A Prairie Home Companion from American Public Media




Phil Keillor (L.) chats with Sue Scott backstage
A Note from Garrison:
The show is to raise money for a park shelter on the shore of Lake Mendota in Madison, a city that loves its lakes and parks, as did my brother Philip. He was skating on the lake when he slipped, hit his head, and died twelve days later of severe brain trauma. He was 71.

We grew up on the banks of the Mississippi and from his earliest days he loved bodies of water, boats, and skating, and so Madison was a perfect place for him. It hurt us, loyal Minnesotans, that he became a loyal Badger, but he loved the city and the people so much, had a little sailboat anchored not far from his office at the University, took his children and his grandchildren sailing, worked for the University's Sea Grant program on research projects on Lakes Superior and Michigan, and had a wonderful life right up until he cracked his head.


Artist Rendering
His death has been painful, as you can imagine, and one way to endure it is to do good things in his memory. And so, my musician friends (whom he loved) and I will do a concert in a hall he enjoyed — we'll do some songs about rivers and boats and bodies of water, and also the blues — Philip was involved in starting a homeless shelter in Madison — and I'll tell a story about a memorial service beside Lake Wobegon that involved a boat. And from it we'll raise money for this beautiful park shelter, and we'll put a little brick in the wall that says "Philip Keillor 1937–2009". I am so grateful to Robin and Linda and Rich for doing this.



The New Tenney Park Shelter Web site >>

Donate to the shelter construction fund >>





From the Desk of Garrison Keillor

Garrison Keillor
Photo by Cheryl Walsh Bellville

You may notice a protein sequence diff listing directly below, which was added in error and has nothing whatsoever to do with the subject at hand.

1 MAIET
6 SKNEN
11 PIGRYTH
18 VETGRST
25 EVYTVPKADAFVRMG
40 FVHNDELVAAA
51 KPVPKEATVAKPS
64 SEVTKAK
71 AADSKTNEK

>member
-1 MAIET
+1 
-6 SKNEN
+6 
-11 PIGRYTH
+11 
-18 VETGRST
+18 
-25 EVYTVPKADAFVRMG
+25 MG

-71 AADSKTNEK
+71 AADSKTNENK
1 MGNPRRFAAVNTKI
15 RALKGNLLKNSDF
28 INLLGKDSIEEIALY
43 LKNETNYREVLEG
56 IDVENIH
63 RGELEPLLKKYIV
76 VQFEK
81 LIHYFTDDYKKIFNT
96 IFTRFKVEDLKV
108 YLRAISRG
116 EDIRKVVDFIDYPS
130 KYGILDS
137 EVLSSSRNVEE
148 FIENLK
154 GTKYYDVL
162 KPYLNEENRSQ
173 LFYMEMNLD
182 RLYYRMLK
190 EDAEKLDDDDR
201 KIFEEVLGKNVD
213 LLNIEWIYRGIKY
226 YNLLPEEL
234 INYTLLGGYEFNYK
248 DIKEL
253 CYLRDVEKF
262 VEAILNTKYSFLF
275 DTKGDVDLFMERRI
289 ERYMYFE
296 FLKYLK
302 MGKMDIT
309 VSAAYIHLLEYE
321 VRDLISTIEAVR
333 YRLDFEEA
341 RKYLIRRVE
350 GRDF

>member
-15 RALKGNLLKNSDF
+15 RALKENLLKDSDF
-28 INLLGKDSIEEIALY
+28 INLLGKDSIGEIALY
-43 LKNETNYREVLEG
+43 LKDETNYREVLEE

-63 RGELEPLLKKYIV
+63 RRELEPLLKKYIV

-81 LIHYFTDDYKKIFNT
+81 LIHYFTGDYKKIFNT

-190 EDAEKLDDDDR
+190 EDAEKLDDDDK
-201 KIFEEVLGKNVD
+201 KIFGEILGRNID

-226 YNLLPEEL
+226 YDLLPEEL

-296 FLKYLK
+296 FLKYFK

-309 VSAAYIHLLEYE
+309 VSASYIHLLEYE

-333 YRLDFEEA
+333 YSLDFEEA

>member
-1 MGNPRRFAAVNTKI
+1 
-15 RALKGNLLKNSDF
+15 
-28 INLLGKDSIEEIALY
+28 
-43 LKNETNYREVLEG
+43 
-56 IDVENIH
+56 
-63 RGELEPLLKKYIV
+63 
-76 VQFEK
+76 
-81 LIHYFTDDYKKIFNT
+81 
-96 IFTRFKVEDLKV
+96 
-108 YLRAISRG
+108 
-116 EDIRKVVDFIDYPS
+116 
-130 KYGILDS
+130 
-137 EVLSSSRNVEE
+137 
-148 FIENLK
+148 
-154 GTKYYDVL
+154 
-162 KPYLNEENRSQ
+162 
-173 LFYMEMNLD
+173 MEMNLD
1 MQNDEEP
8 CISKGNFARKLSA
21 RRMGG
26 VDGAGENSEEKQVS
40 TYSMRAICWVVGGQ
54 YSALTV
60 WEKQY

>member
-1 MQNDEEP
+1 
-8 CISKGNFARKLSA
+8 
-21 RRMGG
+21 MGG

Past Articles
  • Phil Keillor Benefit for the Tenney Park Shelter (04/17/09)
  • Bill Holm, 1943–2009 (02/26/09)
  • Happy New Year, Friends (12/29/08)
  • Talk of the Stacks (11/17/08)
  • What Makes St. Paul So Great? (09/03/08)
  • GK On Historic Preservation (10/05/07)
  • Welcome to St. Paul (09/23/06)
  • "Homegrown Democrat," Chapters 1-4 (08/10/04)
  • Sing the National Anthem—and Try it in the Key of G (07/02/04)
  • Holiday Greetings from Garrison Keillor (12/23/03)
  • Remembering Plimpton (10/01/03)
  • Crankiness in Decline, Says the Old Guy (04/19/02)
  • A Governor Works in Mysterious Ways (10/19/01)
  • In Praise of Laziness (09/10/01)
  • I Just Needed a Valve Job (09/13/01)
  • A Eulogy for Chet Atkins (07/03/01)
  • A Foot Soldier in God's Floating Orchestra (04/01)
  • Exile on Main Street (10/02/00)
  • Walking Down the Canyon (07/31/00)
  • The Mysteries of Prom Night (05/15/00)
  • How I Write (12/04/99)
  • The Christmas of the Great Flu (12/99)
  • Let Jesse Be Jesse (10/10/99)
  • The Rice, the Bat, the Baby (09/06/99)
  • Faith at the Speed of Life (06/14/99)
  • The Republicans Were Right, But (02/15/99)
  • Minnesota's Excellent Ventura (11/16/98)
  • The Dangers of Christmas (04/06/98)
  • Gasgate (11/10/97)
  • Talk Radio (10/97)
  • The Seven Principles of a Successful Christmas (09/08/97)
  • The Seven Deadly Sins—Envy (04/97)
  • You Say Potato (04/04/96)
  • The Poetry Judge (02/96)
  • With All the Trimmings (11/27/95)
  • In Autumn We Get Older (11/06/95)
  • Minnesota's Sensible Plan (09/11/95)
  • The Art of the Embrace (02/95)
  • The Voters are Angry (08/94)
  • Word Play (05/18/90)
  • We Are Still Married (12/18/89)
  • Elevator Tales
  • A Graduation Speech


  • Old Sweet Songs: A Prairie Home Companion 1974-1976

    Old Sweet Songs

    Lovingly selected from the earliest archives of A Prairie Home Companion, this heirloom collection represents the music from earliest years of the now legendary show: 1974–1976. With songs and tunes from jazz pianist Butch Thompson, mandolin maestro Peter Ostroushko, Dakota Dave Hull and the first house band, The Powdermilk Biscuit Band (Adam Granger, Bob Douglas and Mary DuShane).

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